Breathing the filth: Hydrocarbons in the air are more toxic than oil in the gulf

Jul 10, 2010 By Gary Polakovic

What a relief it will be when the oil leak in the Gulf of Mexico gets plugged, ending the colossal mess caused by gushing crude. Or will it?

Once the spill stops, oil will resume flowing as it always has, to be burned in engines, released to the sky and breathed deep into our bodies. We know now that these emissions contribute to a longer-term and perhaps ultimately more dangerous form of pollution -- .

As deadly as the Deepwater Horizon catastrophe is, the pollution pales in comparison with the hydrocarbons spilling into the air over our cities, farms and highways. The oil spill ranks as the nation's worst environmental disaster only if you ignore the great ongoing spill in the sky.

Air pollution is so ubiquitous that we accept it as part of the modern urban tableau with little fuss. Smog doesn't rivet attention as it did 62 years ago when an inversion layer trapped pollutants in Donora, Pa., killing 20 people in a few days and sickening thousands, or when smog was hazardous for everyone most of the time in Los Angeles. Images of a blazing oil rig and glop-coated birds skew our sense of proportion and risk.

The numbers reveal that the dangers we accept as familiar are worse in the long haul than sudden disasters such as the Deepwater Horizon.

Experts estimate that the oil spill now spews as much as 60,000 barrels of crude a day, equivalent to about 8,820 tons.

Californians alone disgorge about 2,215 tons of hydrocarbons into the air every day; what Deepwater Horizon does to the in one day, we do to the air in four days.

It takes the smoggy Los Angeles region less than two days to match the pollution the Deepwater Horizon blowout produces in one, if you count the 4,740 tons per day of various emissions from combusted fossil fuel such as carbon monoxide, microscopic particles, and .

Worst-case estimates place the total oil spilled in the gulf at about 126 million gallons over two months. The Environmental Protection Agency estimates the country disgorges that much pollution to the air in 10 days.

If TV cameras swooped in on Southern California emergency rooms during summer's smoggy days, they would find, instead of dead fish or birds, asthmatic children and elderly patients gasping for breath. A recent study by researchers at Cal State Fullerton shows that at least 3,860 people die prematurely from smog annually in California.

If you could somehow film events inside a placenta, you might see the moment when gas and ozone -- both directly related to fossil fuel combustion -- cause a fetus in a smoggy city to be three times more likely to develop heart defects than other babies, according to research by UCLA and the California Birth Defects Monitoring Program.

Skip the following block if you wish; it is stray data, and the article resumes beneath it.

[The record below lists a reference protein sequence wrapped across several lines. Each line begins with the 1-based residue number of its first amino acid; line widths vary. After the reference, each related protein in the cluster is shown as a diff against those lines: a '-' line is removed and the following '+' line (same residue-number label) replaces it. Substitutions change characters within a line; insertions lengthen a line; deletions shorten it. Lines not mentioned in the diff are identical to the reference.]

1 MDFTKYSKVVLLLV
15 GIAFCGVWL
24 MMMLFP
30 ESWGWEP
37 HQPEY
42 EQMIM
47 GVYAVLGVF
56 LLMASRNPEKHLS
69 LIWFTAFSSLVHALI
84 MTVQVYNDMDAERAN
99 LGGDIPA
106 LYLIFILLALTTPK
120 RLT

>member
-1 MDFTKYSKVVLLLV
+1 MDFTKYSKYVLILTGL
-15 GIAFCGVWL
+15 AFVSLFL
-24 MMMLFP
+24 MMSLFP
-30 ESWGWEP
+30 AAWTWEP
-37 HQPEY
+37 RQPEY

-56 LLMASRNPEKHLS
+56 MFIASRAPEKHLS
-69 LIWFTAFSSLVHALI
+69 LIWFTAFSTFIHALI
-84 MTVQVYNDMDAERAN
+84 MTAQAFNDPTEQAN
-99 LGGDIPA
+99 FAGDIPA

The economic losses resulting from , measured in missed days of school, lost workdays or healthcare costs, number in the billions of dollars. Yet, unlike the $20 billion restitution fund for victims of the Gulf of Mexico spill, no remuneration exists for victims of hydrocarbons dumped in the air. While the goal in the gulf is to stop the mess, the goal for the air is to limit the discharge to a conscionable level of damage.

It's true that clean-air regulations have led to substantial reductions in smog-forming emissions released to the sky. There are tangible benefits as a result.

But the more we learn about the effects of the great spill in the sky, the more we learn how dangerous the emissions are. Ultrafine particles -- so tiny thousands could fit on the dot of this "i" -- from diesel combustion have been linked to heart attacks, birth defects and cancer. And black carbon, or soot, from diesel exhaust is proving to be a major greenhouse pollutant with a unique heat-trapping ability to settle on and heat ice sheets like an electric blanket.

Unlike in the past, when clean-air laws had broad bipartisan support, lately the political will to tackle the great spill in the sky has faltered. President Obama's recent Oval Office speech invoked a national military emergency for oil spill response, yet the country seems more willing to unite against enemies abroad than to respond to threats to our environmental health and safety.

To wit, 47 U.S. senators sought to block the EPA from regulating greenhouse gas emissions last month. Not a single Republican lawmaker supported the energy bill in the Senate, and only eight GOP lawmakers supported the House-approved bill reckoning with greenhouse gas pollutants earlier this year. Half the country was chanting "Drill, baby, drill!" just 18 months ago while Obama and Gov. Arnold Schwarzenegger called for expanded offshore drilling.